Sandy fire stations to undergo first system upgrade in 30 years
In an emergency, even a few seconds can be the difference between life and death. Using a new automated dispatch system, the Sandy City Fire Department hopes to shave around 40 seconds off its response time, protecting the lives of both the public and emergency responders.
“It will get our people on the road earlier because it’s electronic,” said Fire Chief Don Rosenkrantz.
The Phoenix II is a state-of-the-art dispatch system being installed in a number of Salt Lake Valley fire stations, including Sandy stations, in the coming months.
Deputy Fire Chief Bruce Cline said the change is taking place because the main Salt Lake City dispatch center, where all emergency calls from the public are routed to, is undergoing a software upgrade, forcing all stations that use its services to do the same. Cline’s goal is to have the system ready to go by the end of summer.
“We’re working on trying to get it installed in July or August. When we go to that final switchover, it will just be a matter of turning it on,” Cline said.
The system upgrade will be the first Sandy stations have had in nearly 30 years, Rosenkrantz said. It will get responders on the road faster, but it will also be better for their health.
When the current system wakes up firefighters in the middle of the night, it uses loud sirens that “get your heart going 100 miles per hour,” he said. The Phoenix II has more gentle tones, and will use LED lights that come on gradually, rather than suddenly.
“It’s a more kind and gentle alert,” Rosenkrantz said. “It’s better for (responders’) heart and mental fatigue.”
In the past five years, the station’s current dispatch system has never completely gone down, but the fire department has had to deal with a number of minor problems, including the replacement of a transmitter box near Granite Flats. If an emergency such as an earthquake occurred and the current system went down, there would be no method for stations to communicate, Rosenkrantz said.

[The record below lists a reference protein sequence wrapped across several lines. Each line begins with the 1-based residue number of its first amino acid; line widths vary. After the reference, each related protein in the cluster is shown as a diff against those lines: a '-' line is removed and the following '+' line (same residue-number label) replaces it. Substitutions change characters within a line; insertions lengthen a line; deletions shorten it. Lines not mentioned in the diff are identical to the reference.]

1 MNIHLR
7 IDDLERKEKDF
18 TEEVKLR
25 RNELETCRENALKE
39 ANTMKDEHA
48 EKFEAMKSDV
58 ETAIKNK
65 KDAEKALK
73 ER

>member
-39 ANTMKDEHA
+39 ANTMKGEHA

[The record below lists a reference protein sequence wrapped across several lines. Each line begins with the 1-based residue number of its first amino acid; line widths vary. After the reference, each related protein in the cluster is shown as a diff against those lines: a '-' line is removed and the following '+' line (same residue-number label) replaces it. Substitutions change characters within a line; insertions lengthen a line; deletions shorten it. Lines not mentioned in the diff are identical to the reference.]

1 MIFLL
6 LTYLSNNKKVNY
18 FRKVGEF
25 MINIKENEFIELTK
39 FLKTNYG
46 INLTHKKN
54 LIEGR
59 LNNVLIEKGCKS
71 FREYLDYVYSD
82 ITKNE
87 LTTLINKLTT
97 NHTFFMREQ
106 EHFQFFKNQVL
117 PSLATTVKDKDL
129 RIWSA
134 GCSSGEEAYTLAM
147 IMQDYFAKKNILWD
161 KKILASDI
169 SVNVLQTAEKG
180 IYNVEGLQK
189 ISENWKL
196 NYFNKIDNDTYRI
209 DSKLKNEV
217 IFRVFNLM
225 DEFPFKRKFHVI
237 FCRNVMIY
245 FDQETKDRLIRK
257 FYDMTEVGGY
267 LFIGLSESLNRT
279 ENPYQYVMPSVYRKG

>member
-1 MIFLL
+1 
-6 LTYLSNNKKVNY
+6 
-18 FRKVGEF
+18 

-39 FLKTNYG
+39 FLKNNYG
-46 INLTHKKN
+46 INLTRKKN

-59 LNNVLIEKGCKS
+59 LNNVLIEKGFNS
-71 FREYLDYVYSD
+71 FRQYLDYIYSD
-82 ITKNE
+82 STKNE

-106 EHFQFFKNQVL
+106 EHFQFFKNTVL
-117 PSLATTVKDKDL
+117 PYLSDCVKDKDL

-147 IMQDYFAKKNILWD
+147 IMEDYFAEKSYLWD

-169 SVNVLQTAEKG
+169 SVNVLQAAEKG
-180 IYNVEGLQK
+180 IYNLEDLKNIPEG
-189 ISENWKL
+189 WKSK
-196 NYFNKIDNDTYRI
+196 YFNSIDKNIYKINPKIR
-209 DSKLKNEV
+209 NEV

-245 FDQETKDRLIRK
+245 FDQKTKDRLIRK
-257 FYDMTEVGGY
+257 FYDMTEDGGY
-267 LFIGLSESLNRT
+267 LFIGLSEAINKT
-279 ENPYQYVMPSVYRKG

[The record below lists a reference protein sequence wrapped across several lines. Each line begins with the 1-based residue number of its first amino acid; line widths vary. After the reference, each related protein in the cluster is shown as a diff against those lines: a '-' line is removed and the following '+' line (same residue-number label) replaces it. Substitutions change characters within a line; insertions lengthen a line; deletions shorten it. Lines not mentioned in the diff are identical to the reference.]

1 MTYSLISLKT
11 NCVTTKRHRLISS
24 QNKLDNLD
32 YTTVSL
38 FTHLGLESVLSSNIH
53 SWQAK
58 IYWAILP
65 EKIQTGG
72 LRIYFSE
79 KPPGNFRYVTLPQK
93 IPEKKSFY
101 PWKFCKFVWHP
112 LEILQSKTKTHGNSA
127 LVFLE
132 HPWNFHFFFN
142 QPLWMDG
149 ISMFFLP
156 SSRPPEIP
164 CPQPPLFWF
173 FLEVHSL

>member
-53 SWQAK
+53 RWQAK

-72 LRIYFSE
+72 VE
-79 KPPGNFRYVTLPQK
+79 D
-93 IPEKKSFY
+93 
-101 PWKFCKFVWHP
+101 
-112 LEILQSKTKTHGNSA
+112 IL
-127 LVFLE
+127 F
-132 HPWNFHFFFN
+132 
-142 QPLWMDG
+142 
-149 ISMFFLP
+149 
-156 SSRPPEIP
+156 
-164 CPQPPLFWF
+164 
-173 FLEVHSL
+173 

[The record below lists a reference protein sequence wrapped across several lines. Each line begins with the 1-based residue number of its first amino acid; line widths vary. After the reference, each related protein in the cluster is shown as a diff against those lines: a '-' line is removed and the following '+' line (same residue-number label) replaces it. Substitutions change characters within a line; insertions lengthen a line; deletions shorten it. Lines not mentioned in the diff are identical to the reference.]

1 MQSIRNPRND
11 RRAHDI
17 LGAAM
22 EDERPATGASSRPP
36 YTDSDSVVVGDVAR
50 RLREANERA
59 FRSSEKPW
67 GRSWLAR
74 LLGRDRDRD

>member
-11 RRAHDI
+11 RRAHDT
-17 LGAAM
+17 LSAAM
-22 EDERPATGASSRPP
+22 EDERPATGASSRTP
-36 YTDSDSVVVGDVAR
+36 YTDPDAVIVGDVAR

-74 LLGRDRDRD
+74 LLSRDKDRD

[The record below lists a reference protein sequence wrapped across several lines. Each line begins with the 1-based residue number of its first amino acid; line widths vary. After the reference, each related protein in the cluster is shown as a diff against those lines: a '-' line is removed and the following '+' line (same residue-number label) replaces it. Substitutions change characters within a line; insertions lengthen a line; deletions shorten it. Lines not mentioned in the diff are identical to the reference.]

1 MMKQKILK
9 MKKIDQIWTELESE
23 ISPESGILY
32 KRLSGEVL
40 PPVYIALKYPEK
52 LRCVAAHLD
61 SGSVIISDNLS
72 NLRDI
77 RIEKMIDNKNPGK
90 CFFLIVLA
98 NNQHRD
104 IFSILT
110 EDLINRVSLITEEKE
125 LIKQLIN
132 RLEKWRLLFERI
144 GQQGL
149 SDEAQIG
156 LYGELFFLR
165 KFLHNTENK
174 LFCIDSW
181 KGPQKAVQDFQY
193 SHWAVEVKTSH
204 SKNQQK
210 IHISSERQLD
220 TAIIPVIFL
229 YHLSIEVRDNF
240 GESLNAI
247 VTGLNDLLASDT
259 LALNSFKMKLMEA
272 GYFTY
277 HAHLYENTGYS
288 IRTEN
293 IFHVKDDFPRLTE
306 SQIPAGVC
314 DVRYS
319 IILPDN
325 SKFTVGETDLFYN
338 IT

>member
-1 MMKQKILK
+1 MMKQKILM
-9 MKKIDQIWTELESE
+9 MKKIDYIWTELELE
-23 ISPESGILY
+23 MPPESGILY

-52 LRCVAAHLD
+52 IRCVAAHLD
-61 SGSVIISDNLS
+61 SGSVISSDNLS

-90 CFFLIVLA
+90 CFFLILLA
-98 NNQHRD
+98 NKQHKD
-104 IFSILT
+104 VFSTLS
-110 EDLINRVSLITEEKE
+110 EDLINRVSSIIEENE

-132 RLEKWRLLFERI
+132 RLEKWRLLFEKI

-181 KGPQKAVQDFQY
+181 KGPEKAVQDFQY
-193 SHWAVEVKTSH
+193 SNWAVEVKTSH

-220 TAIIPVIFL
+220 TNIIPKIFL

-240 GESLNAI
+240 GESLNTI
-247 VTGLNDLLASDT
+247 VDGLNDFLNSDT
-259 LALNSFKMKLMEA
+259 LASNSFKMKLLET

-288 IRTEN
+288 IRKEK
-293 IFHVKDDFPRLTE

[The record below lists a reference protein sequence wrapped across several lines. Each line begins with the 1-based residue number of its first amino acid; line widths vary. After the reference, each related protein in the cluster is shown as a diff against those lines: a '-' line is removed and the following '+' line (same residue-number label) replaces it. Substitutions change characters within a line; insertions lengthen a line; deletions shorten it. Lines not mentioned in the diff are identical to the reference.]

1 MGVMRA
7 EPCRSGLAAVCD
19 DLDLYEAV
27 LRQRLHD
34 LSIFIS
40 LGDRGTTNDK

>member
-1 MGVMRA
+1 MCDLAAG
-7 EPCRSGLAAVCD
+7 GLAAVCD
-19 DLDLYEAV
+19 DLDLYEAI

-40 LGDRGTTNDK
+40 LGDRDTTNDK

The Phoenix II has a built-in redundancy, meaning it uses the Internet and radio to send out a call. This would prevent the system from ever going down, Cline said.
“It has an automated dispatch...Once the call goes out, the computer will automatically alert the crews,” Cline said. “It doesn’t have to be transferred by a human being.”
The total cost of the replacement is estimated to be around $250,000. Some may see the cost as steep, but Rosenkrantz said the response to the new announcement has been overwhelmingly positive. It’s generally understood that this is an upgrade that has been needed for a long time, he said.
“Everybody is so happy,” he said. “It has surprised me quite a bit.”
Cline said the upgrade will save lives, making the high price tag nothing more than an afterthought.
“It’s worth the amount that’s going to take to make it happen,” he said.